Designated CPV1 through to CPV8, papillomaviruses are characterized by distinct pathologies including exophytic warts (papillomas), endophytic warts, and pigmented plaques. In some cases, squamous cell carcinomas have been associated with this virus.
Variants of canine papilloma clades include:
- CPV1 - focal papillomas
- CPV2 - inverted dermal papillomatosis
- CPV3 - choroid plexus pappiloma?
- CPV4 (Chi) - benign pigmented plaques in pugs
- CPV5 - focal papillomas
- CPV6 - focal papillomas
- CPPV7 - focal papillomas
- CPV8 (closely related to CPV4) - oral papillomatosis
Canine oral papilloma mainly affects young dogs, approximately 1 year old in age, and there is no difference in prevalence between sex and breed.
Tumors can grow in any part of the body, including the face, tongue, mammary glands, vagina (resulting in vaginal prolapse), cornea, interdigital pads, rectum and in post-operative skin.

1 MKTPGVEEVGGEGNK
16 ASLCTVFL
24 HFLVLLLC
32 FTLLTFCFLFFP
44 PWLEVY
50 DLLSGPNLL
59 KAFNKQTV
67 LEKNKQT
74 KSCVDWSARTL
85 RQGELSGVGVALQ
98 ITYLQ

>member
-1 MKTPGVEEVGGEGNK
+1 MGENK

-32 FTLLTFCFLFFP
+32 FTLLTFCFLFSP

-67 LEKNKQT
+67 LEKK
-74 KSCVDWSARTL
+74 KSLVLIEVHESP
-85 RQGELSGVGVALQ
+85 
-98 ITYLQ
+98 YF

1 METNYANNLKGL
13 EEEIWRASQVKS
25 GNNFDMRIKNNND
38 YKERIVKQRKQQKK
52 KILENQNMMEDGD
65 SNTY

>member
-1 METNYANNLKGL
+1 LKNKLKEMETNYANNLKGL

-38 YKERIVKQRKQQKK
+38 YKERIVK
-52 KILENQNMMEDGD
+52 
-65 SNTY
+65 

Oral papillomaviral tumors are readily diagnosed by gross morphological and pathological appearance. Tumors grow exophilic and have a 'cauliflower-like' surface. PCR assays can readily be used to definitive determine the clade involved.
Outbreaks have been reported in kenneled situations, but most papillomas regress spontaneously within a few months, primarily due to infiltration of CD4+ and CD8+ lymphocytes.
Choroid plexus papilloma have been associated with meningioma in the dog and thirty percent of choroid plexus tumors (especially Golden Retrievers) are papilloma-derived. The role of immunosuppression appears important, as papillomas are also observed in dogs having chemotherapy.
Experimental vaccines have shown to be effective, but commercially-available vaccines are not currently available.
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